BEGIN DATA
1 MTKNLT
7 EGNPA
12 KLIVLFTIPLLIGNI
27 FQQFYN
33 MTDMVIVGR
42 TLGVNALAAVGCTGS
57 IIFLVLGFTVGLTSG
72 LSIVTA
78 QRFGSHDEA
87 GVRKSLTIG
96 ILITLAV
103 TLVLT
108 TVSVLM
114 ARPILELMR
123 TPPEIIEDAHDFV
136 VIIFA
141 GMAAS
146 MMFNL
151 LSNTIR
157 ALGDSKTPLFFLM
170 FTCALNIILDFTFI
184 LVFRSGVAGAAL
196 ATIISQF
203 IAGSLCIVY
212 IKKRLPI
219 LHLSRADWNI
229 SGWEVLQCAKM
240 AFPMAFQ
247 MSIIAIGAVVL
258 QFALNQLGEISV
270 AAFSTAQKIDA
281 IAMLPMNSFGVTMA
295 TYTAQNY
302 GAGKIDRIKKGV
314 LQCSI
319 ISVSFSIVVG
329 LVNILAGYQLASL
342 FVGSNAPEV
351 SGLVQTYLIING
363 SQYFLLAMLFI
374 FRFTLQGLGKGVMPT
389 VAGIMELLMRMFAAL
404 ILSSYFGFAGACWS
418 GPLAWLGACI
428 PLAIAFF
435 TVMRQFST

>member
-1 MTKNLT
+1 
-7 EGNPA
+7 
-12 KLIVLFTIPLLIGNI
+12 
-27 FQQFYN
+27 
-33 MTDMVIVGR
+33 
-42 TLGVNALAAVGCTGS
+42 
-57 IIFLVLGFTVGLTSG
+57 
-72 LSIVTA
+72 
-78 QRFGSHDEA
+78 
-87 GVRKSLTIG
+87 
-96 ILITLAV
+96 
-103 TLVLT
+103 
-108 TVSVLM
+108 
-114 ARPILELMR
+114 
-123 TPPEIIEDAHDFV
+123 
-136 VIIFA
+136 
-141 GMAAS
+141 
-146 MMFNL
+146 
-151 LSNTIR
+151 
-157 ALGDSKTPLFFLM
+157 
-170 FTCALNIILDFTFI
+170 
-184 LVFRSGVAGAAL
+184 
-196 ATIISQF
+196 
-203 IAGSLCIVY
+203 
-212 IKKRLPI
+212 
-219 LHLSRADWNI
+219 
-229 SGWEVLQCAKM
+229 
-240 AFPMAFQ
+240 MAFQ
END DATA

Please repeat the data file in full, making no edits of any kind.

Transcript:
1 MTKNLT
7 EGNPA
12 KLIVLFTIPLLIGNI
27 FQQFYN
33 MTDMVIVGR
42 TLGVNALAAVGCTGS
57 IIFLVLGFTVGLTSG
72 LSIVTA
78 QRFGSHDEA
87 GVRKSLTIG
96 ILITLAV
103 TLVLT
108 TVSVLM
114 ARPILELMR
123 TPPEIIEDAHDFV
136 VIIFA
141 GMAAS
146 MMFNL
151 LSNTIR
157 ALGDSKTPLFFLM
170 FTCALNIILDFTFI
184 LVFRSGVAGAAL
196 ATIISQF
203 IAGSLCIVY
212 IKKRLPI
219 LHLSRADWNI
229 SGWEVLQCAKM
240 AFPMAFQ
247 MSIIAIGAVVL
258 QFALNQLGEISV
270 AAFSTAQKIDA
281 IAMLPMNSFGVTMA
295 TYTAQNY
302 GAGKIDRIKKGV
314 LQCSI
319 ISVSFSIVVG
329 LVNILAGYQLASL
342 FVGSNAPEV
351 SGLVQTYLIING
363 SQYFLLAMLFI
374 FRFTLQGLGKGVMPT
389 VAGIMELLMRMFAAL
404 ILSSYFGFAGACWS
418 GPLAWLGACI
428 PLAIAFF
435 TVMRQFST

>member
-1 MTKNLT
+1 
-7 EGNPA
+7 
-12 KLIVLFTIPLLIGNI
+12 
-27 FQQFYN
+27 
-33 MTDMVIVGR
+33 
-42 TLGVNALAAVGCTGS
+42 
-57 IIFLVLGFTVGLTSG
+57 
-72 LSIVTA
+72 
-78 QRFGSHDEA
+78 
-87 GVRKSLTIG
+87 
-96 ILITLAV
+96 
-103 TLVLT
+103 
-108 TVSVLM
+108 
-114 ARPILELMR
+114 
-123 TPPEIIEDAHDFV
+123 
-136 VIIFA
+136 
-141 GMAAS
+141 
-146 MMFNL
+146 
-151 LSNTIR
+151 
-157 ALGDSKTPLFFLM
+157 
-170 FTCALNIILDFTFI
+170 
-184 LVFRSGVAGAAL
+184 
-196 ATIISQF
+196 
-203 IAGSLCIVY
+203 
-212 IKKRLPI
+212 
-219 LHLSRADWNI
+219 
-229 SGWEVLQCAKM
+229 
-240 AFPMAFQ
+240 MAFQ